The 10 Brewers Critical to 2011 Success: #1, Zack Greinke

In the time leading up to the start of spring training, I’ve decided to make a countdown of the 10 Brewers that I believe are most critical to their success in the 2011 season. It concludes today with number 1.

I guess you probably saw this one coming.Greinke

Zack Greinke did not have a great year last year. He had a fine year, but not a great year – and you would think that the number one most valuable player for the 2011 Milwaukee Brewers, who hope to contend, would have been worth more than 2.4 WAR last season. In 2010, Shaun Marcum was worth significantly more WAR, at 3.8. Five of Milwaukee’s hitters (Braun, Fielder, Weeks, Hart and McGehee) were worth 3.5 WAR or more.

To understand why Greinke is the most important Brewer in 2011, we need to skip 2010 and go back to 2009. In 2009, using Baseball Reference’s WAR numbers, you could double the 2010 WAR total of any Brewer, and only Ryan Braun and his 4.8 WAR would exceed Greinke’s 2009 number – and just barely. Greinke was worth 9.0 WAR in 2009. To find another pitcher who was worth more than eight WAR, we need to go all the way back to Randy Johnson in 2001 and his 8.8 total. To find a pitcher who did better than Greinke, we must go even further, to Pedro Martinez and his 10.1 WAR in 2000 – a season often regarded as perhaps the greatest single season pitching performance in the history of baseball.

Let that sink in a little bit. Zack Greinke is one year removed from the best pitching performance in ten years. The numbers from that year? Incredible. 16-8 (for a team that went 65-97), 2.16 ERA, 6 complete games, 9.5 K/9, 2.0 BB/9, 1.073 WHIP, and a 205 ERA+.

In 2010, we all know how he came back down to Earth a bit. He put in a solid year, but not what you would expect from a defending Cy Young pitcher: 10-14, 4.17 ERA, 7.4 K/9, 2.3 BB/9, 1.245 WHIP, and a 100 ERA+. There were rumors, of course, of Greinke becoming frustrated with the Royals as perennial losers, and it has been said that his mind wasn’t really in it by the end of the season. (This is troubling news in a different respect, but for now we’ll look at it as a positive.) Hopefully this means that next season, playing for a team expected to contend for the first time in his career, Greinke will be fired up and ready to contribute. Greinke is certainly being treated like the Cy Young award winner of 2009 rather than the average pitcher of 2010, both in terms of how the team is treating him and what they had to give up to get him.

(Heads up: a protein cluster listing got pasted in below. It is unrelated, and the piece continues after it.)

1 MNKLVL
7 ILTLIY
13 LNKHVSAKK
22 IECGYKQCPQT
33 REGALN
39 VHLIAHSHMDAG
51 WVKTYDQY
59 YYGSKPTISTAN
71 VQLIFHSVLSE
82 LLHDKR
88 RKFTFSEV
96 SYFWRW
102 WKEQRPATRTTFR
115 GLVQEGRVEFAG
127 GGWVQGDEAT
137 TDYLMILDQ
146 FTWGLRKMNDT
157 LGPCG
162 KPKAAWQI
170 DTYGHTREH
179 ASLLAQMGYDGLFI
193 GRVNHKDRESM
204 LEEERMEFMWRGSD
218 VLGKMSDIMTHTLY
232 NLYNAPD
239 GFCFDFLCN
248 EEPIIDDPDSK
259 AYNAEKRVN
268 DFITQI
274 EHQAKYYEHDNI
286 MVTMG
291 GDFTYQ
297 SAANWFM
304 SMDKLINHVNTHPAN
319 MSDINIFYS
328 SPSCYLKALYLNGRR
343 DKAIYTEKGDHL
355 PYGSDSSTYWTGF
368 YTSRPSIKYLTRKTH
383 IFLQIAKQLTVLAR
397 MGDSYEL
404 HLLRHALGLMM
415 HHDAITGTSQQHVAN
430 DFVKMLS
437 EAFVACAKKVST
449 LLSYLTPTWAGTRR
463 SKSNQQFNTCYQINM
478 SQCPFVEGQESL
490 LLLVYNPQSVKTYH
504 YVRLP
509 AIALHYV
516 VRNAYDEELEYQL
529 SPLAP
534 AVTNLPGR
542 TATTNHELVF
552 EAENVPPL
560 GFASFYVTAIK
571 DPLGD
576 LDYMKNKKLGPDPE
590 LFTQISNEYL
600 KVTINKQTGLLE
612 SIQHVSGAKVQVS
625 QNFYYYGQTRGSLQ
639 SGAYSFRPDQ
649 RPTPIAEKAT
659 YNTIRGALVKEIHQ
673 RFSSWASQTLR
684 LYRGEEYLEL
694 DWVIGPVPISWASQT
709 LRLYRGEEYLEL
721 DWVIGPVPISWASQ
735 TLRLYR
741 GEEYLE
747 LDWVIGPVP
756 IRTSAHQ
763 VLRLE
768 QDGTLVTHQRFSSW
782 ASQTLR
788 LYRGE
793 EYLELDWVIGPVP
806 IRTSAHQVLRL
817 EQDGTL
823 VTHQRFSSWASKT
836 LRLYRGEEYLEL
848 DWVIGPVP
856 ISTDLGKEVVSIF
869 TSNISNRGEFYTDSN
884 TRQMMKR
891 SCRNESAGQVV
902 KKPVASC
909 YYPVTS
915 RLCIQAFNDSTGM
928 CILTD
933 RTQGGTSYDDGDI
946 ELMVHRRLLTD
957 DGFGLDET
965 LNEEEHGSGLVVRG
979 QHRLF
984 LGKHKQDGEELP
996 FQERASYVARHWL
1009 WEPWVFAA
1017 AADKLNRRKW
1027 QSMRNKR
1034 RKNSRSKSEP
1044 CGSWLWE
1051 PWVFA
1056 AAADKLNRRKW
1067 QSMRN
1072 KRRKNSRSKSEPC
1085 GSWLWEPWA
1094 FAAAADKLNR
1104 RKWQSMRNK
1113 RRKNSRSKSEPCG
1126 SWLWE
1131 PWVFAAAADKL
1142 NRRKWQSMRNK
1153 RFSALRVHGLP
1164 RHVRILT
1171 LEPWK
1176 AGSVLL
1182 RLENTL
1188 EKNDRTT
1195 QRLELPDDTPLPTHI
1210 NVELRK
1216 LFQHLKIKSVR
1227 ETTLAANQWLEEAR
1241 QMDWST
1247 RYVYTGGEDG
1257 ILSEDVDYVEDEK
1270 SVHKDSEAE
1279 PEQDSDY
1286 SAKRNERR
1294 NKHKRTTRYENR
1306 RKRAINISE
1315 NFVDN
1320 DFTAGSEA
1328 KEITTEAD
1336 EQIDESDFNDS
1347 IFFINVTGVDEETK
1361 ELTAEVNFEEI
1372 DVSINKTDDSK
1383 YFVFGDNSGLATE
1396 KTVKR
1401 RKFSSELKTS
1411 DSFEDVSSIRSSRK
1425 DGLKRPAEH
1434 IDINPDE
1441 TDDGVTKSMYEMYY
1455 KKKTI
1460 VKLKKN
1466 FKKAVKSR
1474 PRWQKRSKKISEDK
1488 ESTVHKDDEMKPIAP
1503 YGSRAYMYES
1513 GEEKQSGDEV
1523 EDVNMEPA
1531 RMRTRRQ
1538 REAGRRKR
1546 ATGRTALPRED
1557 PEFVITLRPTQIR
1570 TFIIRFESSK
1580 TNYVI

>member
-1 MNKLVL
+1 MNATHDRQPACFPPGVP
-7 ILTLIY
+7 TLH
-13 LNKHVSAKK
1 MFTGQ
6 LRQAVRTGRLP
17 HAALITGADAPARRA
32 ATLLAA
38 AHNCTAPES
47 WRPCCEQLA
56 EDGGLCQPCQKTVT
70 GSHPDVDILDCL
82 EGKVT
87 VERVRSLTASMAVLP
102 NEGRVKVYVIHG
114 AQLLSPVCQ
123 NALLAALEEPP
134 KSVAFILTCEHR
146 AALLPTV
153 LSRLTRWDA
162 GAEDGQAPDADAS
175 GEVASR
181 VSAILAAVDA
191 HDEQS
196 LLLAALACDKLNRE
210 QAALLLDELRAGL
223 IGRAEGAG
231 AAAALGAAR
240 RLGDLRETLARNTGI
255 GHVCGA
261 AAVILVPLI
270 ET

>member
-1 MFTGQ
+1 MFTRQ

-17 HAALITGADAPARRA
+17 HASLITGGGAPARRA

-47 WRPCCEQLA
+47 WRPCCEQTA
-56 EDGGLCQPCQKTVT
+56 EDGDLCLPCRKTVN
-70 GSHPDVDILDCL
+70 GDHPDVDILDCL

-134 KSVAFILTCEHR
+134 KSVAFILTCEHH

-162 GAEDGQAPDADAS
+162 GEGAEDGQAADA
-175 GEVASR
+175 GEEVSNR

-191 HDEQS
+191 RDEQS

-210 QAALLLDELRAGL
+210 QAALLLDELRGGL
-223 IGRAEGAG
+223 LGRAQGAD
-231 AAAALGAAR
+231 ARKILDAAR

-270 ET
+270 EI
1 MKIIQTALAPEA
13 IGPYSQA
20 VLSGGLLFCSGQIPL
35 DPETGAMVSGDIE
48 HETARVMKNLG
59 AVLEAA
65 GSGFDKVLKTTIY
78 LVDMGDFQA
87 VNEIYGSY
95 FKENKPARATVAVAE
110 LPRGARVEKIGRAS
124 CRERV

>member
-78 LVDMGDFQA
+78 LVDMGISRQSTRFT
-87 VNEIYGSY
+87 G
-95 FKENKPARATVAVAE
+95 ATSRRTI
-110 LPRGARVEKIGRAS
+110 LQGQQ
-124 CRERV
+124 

Greinke has essentially been handed the keys to the #1 spot in Milwaukee’s rotation, even though Yovani Gallardo and Shaun Marcum (and almost Randy Wolf!) had better statistical seasons last year. It seems like everyone, and not just the people in the Brewer organization, is just kind of ignoring Greinke’s 2010 and shoving it under the rug as some sort of statistical anomaly. In truth, 2009 was more likely the anomaly – it was just so good – and 2010 was actually closer to Greinke’s career averages than 2009 was, especially in his peripheral numbers, although it was his worst season since he was 21 years old (pre-anxiety disorder absence). Seeing as Greinke is just 26 years old, I fully expect Greinke to at the very least return to the quality of his 2007 and 2008 seasons where over a two year span he had 8.0 K/9, 2.6 BB/9, and a 125 ERA+. 2007-08 seem to be the years that Bill James is thinking about in his projections for next season: 14-11 with a 3.57 ERA, 7.82 K/9, and 2.27 BB/9. I would think, however, judging by typical career arcs, that you would expect Greinke’s 2011 to be much better than his 2010 was.

And that is the big thing. We are expecting Greinke’s 2011 to be more like his 2009 than his 2010, and we have pretty rational reasons for thinking so. Doug Melvin’s job probably depends on it, and if Greinke doesn’t live up to at least a good portion of the hype this year, then Milwaukee could be in for a long, long next few years, considering the amount to which the farm system has been depleted in order to bring in Greinke and Marcum.  Greinke also represents the change in the Brewer clubhouse.  The team went 77-85 in 2010 without Greinke or Marcum.  The offense remains about the same.  Greinke (and Marcum) will have to be the change that puts Milwaukee over the top, because they are really the only major thing that is different.

If Greinke even finds a healthy midpoint between 2009 and 2010, he would still be giving the Brewers a fabulous season – an ERA about 3, ERA+ about 150. With this offense, that’s probably good for close to 20 wins. Milwaukee hasn’t had a 20 game winner since Teddy Higuera in 1986. 2011 seems as good a time as any. And if Greinke is able to deliver a year resembling his 2009 season? And if Marcum and Gallardo can pitch like people are hoping they will? Well, watch out NL.


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